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"Movies from the station": the birth of cinema

Author: 13.02.2015 | cinema, history, personalities
Every year over 4 thousand movies are released. In India alone a couple of locally produced films come out daily. And as far back as some hundred years ago all of this didn’t exist. It was only in 1896 when viewers saw the famous “Train Pulling into a Station” by Lumière brothers for the first time.

As time went by, canonic 48-second long motions managed to gather numerous myths and legends. Two of them need to be highlighted. “Train Pulling into a Station” is believed to be the first fiction movie but actually it is not. A mere week before its first night the very same Lumière brothers presented other work of theirs, “The Sprinkler Sprinkled”.

It is this one that was the first staged shortie while “Train Pulling into a Station” is rather a documentary sketch.

Second legend is associated with horror and panic prevailing during screenings. But it is nothing more than a beautiful story. True, people were unaccustomed to seeing moving trains on screens. But by that time movies were emerging all over Europe, not only in France. Therefore many of those who came to watch “Train Pulling…” had already seen moving pictures and other cinematograph samples. Nevertheless, influential Filmsite.org included the scene into the list of the scariest ones in the whole cinema history.

“Train Pulling into a Station” is an outcome of technical breakthrough in late 19th century. But it wasn’t only Lumière brothers who were “humping around movie-making”. Tymchenko, Goodwin, Dubuque and Skladanovsky are the names that entered text books on cinematography but will tell nothing to an ordinary viewer. It may be unfair but it’s just majority of people don’t care about technologies. They want performance served!

It was vividity that won Lumières their audience. Another Frenchman, Georges Méliès, realized that as quickly as anybody else. He was filming fast (no exact calculations exist but the word is that there are over a thousand shorties on his account) and made interesting products. His “A Trip to the Moon”, 1902, became the first science fictional work in cinematography.

Clearly, it’s not to be set aside modern blockbusters. But in early 20th century it looked audacious. Probably, if we call Lumière brothers the founders of motions, George Méliès can be considered its populizer.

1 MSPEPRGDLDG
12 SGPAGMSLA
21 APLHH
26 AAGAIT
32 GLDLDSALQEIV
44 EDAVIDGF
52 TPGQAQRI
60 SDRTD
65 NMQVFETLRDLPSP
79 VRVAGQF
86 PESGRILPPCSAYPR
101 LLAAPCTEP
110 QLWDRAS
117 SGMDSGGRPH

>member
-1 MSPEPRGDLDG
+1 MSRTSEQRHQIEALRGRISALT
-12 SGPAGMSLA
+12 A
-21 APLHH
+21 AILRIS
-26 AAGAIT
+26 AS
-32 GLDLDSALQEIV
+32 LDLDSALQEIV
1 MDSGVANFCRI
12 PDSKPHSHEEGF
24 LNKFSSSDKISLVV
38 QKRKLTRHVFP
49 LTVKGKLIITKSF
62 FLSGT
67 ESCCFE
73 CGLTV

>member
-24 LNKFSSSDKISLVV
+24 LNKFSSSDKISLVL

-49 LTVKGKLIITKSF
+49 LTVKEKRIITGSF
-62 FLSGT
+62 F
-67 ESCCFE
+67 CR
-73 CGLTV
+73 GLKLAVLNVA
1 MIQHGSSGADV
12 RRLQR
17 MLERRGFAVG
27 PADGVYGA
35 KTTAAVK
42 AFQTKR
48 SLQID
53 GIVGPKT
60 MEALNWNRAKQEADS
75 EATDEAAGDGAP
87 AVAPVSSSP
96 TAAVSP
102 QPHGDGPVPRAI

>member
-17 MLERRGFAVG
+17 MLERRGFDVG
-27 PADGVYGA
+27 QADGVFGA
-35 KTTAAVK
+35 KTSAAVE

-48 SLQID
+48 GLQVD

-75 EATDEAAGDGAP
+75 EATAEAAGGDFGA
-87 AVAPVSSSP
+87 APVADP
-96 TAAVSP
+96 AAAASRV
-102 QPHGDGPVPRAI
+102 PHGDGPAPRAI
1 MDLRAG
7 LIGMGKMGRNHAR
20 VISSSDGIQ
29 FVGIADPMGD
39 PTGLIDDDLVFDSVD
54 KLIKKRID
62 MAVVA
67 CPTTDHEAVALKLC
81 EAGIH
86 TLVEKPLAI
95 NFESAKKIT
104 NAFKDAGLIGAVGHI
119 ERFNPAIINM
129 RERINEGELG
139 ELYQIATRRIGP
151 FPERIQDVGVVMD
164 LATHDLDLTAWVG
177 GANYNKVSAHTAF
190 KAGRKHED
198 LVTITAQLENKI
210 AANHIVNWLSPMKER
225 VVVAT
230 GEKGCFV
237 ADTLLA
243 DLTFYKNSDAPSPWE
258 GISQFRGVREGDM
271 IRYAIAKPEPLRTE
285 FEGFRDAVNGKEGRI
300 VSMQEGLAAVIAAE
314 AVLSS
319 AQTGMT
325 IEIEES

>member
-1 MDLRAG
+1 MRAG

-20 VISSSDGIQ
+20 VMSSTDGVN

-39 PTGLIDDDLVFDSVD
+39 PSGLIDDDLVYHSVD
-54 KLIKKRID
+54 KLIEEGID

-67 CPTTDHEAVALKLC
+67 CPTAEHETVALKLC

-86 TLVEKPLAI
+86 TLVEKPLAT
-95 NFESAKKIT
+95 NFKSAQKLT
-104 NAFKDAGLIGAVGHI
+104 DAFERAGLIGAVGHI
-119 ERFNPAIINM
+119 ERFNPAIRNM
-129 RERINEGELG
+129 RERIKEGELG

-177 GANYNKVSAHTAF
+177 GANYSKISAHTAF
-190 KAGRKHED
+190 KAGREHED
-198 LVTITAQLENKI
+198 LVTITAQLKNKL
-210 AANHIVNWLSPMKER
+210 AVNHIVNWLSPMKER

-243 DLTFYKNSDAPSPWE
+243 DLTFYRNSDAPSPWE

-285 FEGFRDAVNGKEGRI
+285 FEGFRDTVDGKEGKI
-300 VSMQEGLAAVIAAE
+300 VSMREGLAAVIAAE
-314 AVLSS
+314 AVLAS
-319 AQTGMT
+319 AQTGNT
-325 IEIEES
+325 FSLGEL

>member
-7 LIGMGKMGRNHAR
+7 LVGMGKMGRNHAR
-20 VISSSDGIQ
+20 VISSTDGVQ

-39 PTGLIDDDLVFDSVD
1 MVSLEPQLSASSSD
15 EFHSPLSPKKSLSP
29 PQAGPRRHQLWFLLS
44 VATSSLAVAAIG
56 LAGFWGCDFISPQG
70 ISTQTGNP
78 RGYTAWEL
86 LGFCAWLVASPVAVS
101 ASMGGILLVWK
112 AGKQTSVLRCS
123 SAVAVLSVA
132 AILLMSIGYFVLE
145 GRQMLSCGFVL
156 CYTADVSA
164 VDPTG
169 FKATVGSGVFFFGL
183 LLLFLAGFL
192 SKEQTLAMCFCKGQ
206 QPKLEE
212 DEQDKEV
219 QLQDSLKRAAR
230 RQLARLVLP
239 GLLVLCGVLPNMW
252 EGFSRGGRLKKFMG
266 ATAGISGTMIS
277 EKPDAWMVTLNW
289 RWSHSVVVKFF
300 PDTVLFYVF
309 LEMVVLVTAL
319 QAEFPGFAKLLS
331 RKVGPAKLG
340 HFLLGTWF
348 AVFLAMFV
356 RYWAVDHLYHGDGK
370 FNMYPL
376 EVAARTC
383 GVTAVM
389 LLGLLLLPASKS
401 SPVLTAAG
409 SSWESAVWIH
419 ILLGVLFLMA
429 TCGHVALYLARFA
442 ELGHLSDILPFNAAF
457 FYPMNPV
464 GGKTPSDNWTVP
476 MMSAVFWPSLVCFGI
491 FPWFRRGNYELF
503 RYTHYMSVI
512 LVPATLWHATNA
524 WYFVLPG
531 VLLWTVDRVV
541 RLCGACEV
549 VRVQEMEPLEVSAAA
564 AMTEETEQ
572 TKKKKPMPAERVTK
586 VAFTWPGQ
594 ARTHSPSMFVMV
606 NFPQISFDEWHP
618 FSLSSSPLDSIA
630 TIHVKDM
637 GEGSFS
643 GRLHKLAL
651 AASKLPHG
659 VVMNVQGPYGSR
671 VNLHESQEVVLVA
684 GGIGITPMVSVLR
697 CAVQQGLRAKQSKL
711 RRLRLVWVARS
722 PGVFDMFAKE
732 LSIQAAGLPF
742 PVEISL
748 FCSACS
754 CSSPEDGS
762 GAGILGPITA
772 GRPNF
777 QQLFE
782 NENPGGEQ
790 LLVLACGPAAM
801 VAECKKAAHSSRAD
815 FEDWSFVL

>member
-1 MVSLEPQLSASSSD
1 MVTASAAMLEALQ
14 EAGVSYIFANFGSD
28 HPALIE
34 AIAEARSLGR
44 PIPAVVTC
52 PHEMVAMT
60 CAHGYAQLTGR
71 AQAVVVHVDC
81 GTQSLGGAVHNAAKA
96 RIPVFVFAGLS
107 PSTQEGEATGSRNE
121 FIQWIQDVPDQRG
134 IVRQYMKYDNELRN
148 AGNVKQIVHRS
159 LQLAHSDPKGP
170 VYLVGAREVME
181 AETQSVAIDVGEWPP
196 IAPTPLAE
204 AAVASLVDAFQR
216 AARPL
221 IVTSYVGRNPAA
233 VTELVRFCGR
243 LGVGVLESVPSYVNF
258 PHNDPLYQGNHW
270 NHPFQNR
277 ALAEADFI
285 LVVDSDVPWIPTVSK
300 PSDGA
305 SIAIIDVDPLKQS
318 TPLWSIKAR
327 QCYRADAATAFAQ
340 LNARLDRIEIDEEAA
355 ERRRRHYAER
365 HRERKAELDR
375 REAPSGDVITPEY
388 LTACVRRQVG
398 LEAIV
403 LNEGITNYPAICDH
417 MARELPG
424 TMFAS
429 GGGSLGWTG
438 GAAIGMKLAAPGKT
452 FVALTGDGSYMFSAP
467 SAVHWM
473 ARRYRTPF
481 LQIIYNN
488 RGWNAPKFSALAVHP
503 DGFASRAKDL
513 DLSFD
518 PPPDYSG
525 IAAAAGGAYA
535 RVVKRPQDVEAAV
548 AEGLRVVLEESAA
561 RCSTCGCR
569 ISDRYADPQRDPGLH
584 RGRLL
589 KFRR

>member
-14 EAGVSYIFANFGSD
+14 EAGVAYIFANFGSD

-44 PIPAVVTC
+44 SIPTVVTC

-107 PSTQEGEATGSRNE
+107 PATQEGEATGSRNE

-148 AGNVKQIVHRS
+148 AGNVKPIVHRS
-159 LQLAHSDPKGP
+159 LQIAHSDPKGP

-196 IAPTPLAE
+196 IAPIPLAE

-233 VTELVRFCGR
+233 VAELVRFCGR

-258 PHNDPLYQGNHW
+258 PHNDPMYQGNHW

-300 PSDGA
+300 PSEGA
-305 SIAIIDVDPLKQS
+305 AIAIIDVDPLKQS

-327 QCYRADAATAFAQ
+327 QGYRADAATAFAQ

But there is an alternative story. According to this one, real movies emerged in late 19th century in… New Zealand. Don’t believe that? In this case we suggest you watch a witty mockumentary “Forgotten Silver”, 1995. 

It was filmed by then unknown Peter Jackson together with his friends. It turns out Europeans were completely fooling around while New Zealanders were filming blockbusters.

Later crazy twenties and thirties came, bringing Eisenstein, Lang and Chaplin. Their landmark masterpieces “Battleship Potemkin”, “Metropolis” and “City Lights” were all pioneers in a way. In the same period cinema turned into propaganda instrument actively used in totalitarian states. Well, there are different kinds of campaigning. Long forgotten movies are one thing but a masterpiece of Nazi documentaries called “Olympia” (1938) is a completely different one. Leni Riefenstahl recorded the Olympics in Berlin using extortionate number of the best available cameras. Then she edited everything in the way that even today it looks fresh and also helps one plunge into the atmosphere of those times.

Next, films became talking, colored, acquired millions of visual effects. No wonder, since in the era of clever gadgets viewers became more demanding and directors ended up in constant need to invent something. And this is great for if we hadn’t been whipping up moviemakers, we would still be watching “Train Pulling into a Station” open-mouthed.

We can argue ourselves hoarse as to what motions will look like in twenty years. The idea that traditional films will gradually render moot is quite popular. Many famous cineasts stick to it, including Englishman Peter Greenaway who films sophisticated installations and video art that he mounts on walls.

There is one thing I’m sure about – we won’t be bored. Madmen in the finest sense of the word, like Lumières, Lang and Chaplin will come up in every era, won’t they? It is them who create seemingly strange and incomprehensible things that the audience almost worships afterwards. Pioneers and groundbreakres not only drive progress but also fuel confidence that the phrase “The End” will remain on screens only. 

 

Photo by Anupthra

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